|Title:||Early measurement of IL-10 predicts the outcomes of patients with acute respiratory distress syndrome receiving extracorporeal membrane oxygenation||Authors:||Liu, Chia-Hsiung
|Issue Date:||2017||Publisher:||NATURE PUBLISHING GROUP||Journal Volume:||7||Journal Issue:||1||Source:||Scientific reports||Abstract:||
Patients diagnosed with acute respiratory distress syndrome are generally severely distressed and associated with high morbidity and mortality despite aggressive treatments such as extracorporeal membrane oxygenation (ECMO) support. To identify potential biomarker of predicting value for appropriate use of this intensive care resource, plasma interleukin-10 along with relevant inflammatory cytokines and immune cell populations were examined during the early and subsequent disease courses of 51 critically ill patients who received ECMO support. High interleukin-10 levels at the time of ECMO installation and during the first 6 hours after ECMO support of these patients stand as a promising biomarker associated with grave prognosis. The initial interleukin-10 level is correlated to other conventional risk evaluation scores as a predictive factor for survival, and furthermore, elevated interleukin-10 levels are also related to a delayed recovery of certain immune cell populations such as CD14+CD16+, CD14+TLR4+ monocytes, and T regulator cells. Genetically, high interleukin-10 is associated to two polymorphic nucleotides (-592 C and -819 C) at the interleukin-10 gene promoter area. Our finding provides prognostic and mechanistic information on the outcome of severely respiratory distressed patients, and potentially paves the strategy to develop new therapeutic modality based on the principles of precision medicine.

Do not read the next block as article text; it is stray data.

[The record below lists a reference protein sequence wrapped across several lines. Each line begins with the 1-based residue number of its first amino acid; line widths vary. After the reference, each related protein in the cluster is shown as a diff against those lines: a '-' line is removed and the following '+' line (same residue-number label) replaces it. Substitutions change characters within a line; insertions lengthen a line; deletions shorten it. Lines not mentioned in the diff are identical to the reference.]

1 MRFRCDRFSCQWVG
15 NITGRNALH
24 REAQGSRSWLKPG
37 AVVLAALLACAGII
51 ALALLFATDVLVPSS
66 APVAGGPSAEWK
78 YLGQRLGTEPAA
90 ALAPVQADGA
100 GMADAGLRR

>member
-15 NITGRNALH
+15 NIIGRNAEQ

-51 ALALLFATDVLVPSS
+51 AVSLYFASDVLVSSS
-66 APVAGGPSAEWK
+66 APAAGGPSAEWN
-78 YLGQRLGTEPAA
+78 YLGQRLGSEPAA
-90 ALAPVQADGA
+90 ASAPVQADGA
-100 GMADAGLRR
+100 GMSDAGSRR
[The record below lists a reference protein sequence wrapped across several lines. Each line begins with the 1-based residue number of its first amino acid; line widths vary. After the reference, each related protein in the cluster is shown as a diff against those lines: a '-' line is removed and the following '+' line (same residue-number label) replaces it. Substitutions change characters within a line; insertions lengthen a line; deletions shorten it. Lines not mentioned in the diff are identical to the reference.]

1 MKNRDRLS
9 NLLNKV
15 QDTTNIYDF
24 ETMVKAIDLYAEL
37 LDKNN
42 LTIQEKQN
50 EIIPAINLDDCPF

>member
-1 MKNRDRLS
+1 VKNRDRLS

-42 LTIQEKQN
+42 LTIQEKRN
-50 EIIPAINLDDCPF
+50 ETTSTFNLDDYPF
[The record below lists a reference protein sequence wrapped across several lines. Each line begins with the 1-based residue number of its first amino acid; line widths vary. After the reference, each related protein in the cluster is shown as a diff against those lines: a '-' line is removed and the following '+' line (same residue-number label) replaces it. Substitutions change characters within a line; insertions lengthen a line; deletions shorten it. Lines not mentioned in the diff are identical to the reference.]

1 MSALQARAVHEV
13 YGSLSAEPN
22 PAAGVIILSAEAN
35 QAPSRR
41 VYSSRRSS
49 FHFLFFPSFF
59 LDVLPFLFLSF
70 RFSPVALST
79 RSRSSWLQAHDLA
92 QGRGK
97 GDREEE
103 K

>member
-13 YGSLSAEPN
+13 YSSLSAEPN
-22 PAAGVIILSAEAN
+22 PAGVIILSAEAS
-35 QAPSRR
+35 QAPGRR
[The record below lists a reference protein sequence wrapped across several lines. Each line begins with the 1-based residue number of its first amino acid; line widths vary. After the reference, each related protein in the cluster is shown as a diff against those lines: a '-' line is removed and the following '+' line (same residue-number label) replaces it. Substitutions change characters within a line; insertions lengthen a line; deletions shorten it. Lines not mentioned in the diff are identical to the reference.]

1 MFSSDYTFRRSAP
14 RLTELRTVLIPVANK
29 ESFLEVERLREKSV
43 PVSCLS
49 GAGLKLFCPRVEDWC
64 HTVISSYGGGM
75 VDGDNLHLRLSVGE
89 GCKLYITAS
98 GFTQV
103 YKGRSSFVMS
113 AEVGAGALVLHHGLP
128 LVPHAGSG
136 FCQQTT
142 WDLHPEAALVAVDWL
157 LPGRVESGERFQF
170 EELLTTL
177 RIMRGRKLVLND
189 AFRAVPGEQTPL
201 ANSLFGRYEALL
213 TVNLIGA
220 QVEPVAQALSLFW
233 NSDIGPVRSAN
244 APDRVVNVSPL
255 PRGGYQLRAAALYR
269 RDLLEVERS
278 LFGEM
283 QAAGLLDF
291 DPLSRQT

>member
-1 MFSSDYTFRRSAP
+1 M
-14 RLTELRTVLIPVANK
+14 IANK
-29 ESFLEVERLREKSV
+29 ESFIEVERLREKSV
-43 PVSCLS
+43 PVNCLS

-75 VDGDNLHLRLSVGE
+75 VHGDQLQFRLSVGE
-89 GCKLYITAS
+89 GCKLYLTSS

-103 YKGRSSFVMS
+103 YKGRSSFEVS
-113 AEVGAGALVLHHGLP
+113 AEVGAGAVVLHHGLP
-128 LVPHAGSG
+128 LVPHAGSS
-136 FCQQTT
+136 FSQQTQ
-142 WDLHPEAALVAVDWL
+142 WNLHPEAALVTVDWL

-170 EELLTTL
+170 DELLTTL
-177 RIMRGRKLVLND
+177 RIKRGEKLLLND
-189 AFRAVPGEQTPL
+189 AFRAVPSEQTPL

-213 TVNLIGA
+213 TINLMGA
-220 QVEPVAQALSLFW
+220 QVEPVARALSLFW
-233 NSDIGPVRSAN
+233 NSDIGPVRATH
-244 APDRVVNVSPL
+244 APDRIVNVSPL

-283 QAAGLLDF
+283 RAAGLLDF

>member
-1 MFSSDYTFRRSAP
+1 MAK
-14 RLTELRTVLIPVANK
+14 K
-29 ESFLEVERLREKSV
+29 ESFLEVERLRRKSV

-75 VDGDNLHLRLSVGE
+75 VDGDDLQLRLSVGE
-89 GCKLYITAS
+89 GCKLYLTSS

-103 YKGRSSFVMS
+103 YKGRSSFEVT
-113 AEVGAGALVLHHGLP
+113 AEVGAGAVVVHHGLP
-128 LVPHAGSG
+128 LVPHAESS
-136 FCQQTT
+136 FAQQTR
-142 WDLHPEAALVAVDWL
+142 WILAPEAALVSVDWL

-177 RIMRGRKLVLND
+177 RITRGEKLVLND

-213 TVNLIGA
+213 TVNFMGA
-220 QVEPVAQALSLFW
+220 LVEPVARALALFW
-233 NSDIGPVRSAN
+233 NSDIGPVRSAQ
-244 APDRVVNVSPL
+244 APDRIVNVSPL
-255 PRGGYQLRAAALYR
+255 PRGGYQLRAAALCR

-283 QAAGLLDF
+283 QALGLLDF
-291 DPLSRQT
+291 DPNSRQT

|Appears in Collections:||基因體暨蛋白體醫學研究所|
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